How Can I Help My Child Make Friends?

How Can I Help My Child Make Friends?

I’m certain many parents have felt the heartache of witnessing their child feeling socially left out.  In their infancy lonely boywe’re able to protect our babies from much of the harm in this world.  Yet, inevitable there comes a day when they face social interactions that we cannot control.  No matter how well intentioned our guidance has been, it doesn’t always go well for our children.

A child that hasn’t yet made friends can feel sadly distant, lonely and separated from their peer group.  Oftentimes it will result in a ‘different’ child than we know.  They may be depressed or moody when they are at home and have a lack of interest in or even a dread of school.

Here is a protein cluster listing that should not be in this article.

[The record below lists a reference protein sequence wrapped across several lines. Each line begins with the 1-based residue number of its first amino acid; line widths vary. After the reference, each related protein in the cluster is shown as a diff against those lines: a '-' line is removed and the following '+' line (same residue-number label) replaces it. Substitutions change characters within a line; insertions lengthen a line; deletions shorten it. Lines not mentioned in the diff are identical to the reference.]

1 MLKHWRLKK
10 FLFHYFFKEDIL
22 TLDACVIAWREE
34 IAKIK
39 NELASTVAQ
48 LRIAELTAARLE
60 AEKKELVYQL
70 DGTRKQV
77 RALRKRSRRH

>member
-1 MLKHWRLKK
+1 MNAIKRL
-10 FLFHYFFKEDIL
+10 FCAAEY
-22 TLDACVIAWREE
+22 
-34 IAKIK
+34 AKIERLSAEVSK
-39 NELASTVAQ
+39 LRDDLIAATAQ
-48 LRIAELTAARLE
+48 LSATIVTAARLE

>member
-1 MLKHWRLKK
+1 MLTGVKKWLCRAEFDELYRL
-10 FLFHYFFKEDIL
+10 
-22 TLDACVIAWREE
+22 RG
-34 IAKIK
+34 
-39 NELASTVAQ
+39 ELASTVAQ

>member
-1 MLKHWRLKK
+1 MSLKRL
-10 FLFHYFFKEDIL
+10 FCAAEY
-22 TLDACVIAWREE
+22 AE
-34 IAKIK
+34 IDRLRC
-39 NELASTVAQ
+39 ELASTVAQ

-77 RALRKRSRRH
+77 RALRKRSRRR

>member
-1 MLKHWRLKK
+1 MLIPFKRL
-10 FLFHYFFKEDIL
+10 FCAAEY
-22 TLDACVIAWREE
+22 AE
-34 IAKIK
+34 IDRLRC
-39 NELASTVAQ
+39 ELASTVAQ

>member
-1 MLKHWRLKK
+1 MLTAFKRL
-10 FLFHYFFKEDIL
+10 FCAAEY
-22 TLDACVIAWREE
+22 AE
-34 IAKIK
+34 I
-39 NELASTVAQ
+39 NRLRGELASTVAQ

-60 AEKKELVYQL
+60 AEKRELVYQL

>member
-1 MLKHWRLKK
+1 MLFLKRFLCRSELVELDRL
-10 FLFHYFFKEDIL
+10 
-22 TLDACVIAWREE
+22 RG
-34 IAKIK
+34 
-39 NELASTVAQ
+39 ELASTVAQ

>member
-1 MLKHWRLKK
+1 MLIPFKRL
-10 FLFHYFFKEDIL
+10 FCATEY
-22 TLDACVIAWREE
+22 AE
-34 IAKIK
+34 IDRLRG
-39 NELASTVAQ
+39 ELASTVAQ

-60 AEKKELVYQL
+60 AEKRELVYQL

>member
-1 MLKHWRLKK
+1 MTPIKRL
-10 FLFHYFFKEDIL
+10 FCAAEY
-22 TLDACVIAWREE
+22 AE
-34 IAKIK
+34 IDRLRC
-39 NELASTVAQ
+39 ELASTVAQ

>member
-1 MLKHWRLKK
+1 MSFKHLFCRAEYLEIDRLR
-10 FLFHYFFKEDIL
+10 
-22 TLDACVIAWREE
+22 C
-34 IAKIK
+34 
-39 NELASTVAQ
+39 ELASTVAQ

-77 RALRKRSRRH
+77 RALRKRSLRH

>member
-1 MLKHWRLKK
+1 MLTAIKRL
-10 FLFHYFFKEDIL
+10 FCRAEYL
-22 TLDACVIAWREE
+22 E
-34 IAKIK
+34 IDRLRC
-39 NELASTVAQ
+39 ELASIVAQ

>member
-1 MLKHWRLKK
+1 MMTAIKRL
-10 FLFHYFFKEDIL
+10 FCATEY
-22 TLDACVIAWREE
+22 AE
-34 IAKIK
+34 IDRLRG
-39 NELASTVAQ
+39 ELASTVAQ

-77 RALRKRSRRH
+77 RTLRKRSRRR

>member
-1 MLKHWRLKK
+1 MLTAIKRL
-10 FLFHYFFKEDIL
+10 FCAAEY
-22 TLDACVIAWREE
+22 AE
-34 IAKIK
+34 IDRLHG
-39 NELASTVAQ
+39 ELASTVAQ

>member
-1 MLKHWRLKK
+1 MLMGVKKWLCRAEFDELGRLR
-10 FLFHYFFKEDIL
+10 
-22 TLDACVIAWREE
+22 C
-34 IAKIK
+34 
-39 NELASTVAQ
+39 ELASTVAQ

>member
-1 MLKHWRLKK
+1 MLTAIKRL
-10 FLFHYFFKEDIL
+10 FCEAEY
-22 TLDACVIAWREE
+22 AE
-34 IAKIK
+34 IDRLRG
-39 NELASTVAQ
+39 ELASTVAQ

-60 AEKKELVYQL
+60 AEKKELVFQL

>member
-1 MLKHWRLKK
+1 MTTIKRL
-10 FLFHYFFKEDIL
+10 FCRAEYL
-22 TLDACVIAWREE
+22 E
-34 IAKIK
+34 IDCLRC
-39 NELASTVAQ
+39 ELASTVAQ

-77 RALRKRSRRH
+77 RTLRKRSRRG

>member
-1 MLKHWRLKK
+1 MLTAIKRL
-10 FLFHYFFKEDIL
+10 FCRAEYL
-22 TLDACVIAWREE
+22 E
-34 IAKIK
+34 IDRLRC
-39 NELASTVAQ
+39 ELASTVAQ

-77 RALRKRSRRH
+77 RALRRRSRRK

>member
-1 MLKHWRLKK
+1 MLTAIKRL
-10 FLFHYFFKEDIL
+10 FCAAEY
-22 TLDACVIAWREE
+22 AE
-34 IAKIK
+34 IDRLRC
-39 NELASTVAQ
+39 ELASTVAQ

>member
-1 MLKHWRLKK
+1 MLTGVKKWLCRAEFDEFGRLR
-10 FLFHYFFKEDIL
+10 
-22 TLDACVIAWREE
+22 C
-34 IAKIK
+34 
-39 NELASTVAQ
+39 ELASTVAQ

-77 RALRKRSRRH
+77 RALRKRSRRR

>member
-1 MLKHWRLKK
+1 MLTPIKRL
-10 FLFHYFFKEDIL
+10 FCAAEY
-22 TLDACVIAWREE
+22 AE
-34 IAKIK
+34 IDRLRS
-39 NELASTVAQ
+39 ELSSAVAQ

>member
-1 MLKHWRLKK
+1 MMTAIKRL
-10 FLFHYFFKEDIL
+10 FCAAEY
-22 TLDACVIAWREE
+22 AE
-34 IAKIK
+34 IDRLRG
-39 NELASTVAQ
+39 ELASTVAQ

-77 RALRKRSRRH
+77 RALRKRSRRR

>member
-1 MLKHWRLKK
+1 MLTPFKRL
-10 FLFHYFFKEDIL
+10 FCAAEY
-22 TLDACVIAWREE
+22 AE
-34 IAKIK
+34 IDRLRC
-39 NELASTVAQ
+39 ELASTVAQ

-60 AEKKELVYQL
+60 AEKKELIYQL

lonely girl without friendsAs parents we don’t need to feel completely helpless!  There are very positive and tangible ways that we can help our children to cultivate friendships and help them to develop socially.  With our love and encouragement (and a little practical help) we can guide our children and teach the lifelong skills they will need to thrive socially and develop meaningful and healthy relationships.

One of the most valuable things we can teach our children is exactly what a good friend is, and how to be one!